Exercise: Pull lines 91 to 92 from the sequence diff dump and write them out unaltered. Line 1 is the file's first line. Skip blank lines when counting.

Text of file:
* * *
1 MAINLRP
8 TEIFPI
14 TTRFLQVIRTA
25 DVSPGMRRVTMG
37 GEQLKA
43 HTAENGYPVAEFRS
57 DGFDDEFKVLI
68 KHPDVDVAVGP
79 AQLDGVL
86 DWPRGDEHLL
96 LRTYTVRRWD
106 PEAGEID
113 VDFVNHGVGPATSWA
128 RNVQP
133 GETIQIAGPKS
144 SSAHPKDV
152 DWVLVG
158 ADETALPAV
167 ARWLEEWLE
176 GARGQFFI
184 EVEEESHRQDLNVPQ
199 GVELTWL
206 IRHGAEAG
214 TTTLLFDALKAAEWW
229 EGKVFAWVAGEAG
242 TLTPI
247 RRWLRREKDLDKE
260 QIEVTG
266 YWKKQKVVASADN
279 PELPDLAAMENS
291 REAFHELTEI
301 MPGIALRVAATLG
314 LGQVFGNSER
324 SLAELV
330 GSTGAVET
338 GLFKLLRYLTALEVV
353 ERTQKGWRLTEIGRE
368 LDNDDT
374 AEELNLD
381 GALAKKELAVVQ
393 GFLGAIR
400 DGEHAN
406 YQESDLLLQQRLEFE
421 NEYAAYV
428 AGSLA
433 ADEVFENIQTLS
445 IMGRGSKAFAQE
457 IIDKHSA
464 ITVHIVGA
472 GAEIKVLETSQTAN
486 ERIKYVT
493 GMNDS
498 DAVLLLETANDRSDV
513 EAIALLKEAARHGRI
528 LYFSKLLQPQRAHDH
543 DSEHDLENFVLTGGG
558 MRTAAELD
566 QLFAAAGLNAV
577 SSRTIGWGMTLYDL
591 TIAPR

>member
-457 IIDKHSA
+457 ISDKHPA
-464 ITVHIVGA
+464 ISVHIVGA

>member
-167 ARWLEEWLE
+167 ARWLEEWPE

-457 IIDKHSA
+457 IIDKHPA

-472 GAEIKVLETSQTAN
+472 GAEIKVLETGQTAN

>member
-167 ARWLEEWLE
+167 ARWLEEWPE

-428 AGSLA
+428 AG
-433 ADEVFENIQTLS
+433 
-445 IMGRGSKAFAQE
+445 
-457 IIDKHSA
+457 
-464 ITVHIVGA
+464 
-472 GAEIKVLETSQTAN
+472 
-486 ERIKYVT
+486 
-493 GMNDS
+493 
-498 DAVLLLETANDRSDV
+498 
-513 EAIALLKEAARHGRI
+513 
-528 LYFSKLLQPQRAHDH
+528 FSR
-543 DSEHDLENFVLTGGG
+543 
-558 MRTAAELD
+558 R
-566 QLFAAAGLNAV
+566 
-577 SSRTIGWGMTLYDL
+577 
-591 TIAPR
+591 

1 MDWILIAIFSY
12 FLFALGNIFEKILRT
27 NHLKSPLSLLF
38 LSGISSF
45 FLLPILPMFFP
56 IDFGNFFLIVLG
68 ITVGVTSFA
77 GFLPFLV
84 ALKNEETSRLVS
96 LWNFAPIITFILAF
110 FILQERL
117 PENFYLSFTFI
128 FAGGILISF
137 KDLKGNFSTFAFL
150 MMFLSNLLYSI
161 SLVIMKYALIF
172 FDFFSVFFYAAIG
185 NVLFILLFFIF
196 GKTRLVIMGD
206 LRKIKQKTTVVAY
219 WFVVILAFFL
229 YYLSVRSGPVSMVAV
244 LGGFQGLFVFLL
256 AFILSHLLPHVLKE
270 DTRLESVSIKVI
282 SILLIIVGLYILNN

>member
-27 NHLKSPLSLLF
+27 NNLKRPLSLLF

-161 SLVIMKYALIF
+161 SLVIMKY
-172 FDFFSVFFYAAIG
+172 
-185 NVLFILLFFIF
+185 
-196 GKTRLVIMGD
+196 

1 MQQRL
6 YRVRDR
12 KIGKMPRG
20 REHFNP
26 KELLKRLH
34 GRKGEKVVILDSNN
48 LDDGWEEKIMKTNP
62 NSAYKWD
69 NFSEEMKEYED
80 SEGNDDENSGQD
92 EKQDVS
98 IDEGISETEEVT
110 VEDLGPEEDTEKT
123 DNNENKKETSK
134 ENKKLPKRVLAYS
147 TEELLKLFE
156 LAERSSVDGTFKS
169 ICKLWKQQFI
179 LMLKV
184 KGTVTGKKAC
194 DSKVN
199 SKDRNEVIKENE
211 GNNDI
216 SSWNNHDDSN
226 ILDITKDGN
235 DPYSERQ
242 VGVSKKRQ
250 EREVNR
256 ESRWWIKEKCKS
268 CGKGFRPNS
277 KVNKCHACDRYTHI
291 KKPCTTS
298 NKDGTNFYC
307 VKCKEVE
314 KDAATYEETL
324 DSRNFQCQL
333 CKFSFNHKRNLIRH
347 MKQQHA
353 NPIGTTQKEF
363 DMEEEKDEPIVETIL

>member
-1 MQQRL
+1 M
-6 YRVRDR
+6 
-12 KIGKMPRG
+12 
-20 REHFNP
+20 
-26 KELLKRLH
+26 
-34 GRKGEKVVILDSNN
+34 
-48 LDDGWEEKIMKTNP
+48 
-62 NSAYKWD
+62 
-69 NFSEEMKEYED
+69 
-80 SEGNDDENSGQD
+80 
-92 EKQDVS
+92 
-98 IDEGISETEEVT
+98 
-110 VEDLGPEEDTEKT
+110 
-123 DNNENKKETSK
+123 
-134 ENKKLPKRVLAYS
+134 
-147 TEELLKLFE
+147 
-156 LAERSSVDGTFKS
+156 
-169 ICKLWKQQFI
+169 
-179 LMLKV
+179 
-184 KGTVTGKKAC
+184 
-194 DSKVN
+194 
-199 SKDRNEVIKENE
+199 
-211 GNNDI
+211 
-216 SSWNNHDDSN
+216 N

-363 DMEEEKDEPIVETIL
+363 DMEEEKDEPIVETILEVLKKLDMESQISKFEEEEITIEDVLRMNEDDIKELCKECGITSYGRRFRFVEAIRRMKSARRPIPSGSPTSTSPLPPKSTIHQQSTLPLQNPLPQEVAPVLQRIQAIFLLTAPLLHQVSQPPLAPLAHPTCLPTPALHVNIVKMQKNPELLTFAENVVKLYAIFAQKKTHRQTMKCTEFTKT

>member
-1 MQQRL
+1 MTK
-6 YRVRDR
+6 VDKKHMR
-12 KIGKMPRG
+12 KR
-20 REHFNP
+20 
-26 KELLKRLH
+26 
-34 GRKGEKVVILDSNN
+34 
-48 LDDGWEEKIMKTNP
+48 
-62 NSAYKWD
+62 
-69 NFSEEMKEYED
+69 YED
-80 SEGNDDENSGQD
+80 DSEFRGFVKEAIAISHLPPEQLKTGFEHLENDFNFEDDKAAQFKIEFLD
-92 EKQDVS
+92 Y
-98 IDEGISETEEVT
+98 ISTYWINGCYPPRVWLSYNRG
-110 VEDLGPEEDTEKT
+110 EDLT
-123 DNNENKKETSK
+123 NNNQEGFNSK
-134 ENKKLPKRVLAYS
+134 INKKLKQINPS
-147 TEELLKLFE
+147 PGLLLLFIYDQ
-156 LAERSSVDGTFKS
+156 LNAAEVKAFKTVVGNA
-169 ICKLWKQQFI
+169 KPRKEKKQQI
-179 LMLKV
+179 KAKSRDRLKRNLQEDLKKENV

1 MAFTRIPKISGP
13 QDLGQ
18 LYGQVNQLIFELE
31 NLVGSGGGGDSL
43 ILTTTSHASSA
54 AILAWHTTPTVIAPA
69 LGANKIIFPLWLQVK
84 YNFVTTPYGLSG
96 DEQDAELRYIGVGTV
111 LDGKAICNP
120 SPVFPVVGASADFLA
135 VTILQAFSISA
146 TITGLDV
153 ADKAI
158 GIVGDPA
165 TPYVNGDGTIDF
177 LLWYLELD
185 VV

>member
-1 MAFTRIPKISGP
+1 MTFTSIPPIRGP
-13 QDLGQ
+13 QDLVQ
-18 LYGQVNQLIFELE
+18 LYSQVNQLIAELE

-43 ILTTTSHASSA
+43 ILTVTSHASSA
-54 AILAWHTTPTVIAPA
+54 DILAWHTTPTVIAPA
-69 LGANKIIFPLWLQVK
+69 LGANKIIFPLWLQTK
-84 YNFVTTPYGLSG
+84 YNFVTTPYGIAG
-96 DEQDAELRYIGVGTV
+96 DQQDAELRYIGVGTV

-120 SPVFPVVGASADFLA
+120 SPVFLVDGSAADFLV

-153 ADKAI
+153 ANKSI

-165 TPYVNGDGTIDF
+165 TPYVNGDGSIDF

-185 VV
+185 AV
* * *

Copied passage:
+493 
-498 DAVLLLETANDRSDV